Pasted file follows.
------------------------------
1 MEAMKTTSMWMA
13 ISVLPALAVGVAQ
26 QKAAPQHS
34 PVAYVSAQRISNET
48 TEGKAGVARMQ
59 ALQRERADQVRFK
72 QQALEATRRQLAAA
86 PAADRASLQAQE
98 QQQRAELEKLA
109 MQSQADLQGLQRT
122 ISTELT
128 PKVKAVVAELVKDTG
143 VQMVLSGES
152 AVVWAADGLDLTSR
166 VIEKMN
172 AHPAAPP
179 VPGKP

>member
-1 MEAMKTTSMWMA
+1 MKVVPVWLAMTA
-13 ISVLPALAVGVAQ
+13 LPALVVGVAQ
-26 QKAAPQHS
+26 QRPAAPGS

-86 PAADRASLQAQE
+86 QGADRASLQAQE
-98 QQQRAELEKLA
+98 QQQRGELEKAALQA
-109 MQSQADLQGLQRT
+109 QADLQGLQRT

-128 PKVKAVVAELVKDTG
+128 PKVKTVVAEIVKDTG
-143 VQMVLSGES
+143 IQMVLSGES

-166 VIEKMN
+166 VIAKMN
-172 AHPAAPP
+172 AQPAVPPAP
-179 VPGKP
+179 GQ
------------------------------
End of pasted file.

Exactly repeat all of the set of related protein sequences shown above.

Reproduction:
1 MEAMKTTSMWMA
13 ISVLPALAVGVAQ
26 QKAAPQHS
34 PVAYVSAQRISNET
48 TEGKAGVARMQ
59 ALQRERADQVRFK
72 QQALEATRRQLAAA
86 PAADRASLQAQE
98 QQQRAELEKLA
109 MQSQADLQGLQRT
122 ISTELT
128 PKVKAVVAELVKDTG
143 VQMVLSGES
152 AVVWAADGLDLTSR
166 VIEKMN
172 AHPAAPP
179 VPGKP

>member
-1 MEAMKTTSMWMA
+1 MKVVPVWLAMTA
-13 ISVLPALAVGVAQ
+13 LPALVVGVAQ
-26 QKAAPQHS
+26 QRPAAPGS

-86 PAADRASLQAQE
+86 QGADRASLQAQE
-98 QQQRAELEKLA
+98 QQQRGELEKAALQA
-109 MQSQADLQGLQRT
+109 QADLQGLQRT

-128 PKVKAVVAELVKDTG
+128 PKVKTVVAEIVKDTG
-143 VQMVLSGES
+143 IQMVLSGES

-166 VIEKMN
+166 VIAKMN
-172 AHPAAPP
+172 AQPAVPPAP
-179 VPGKP
+179 GQ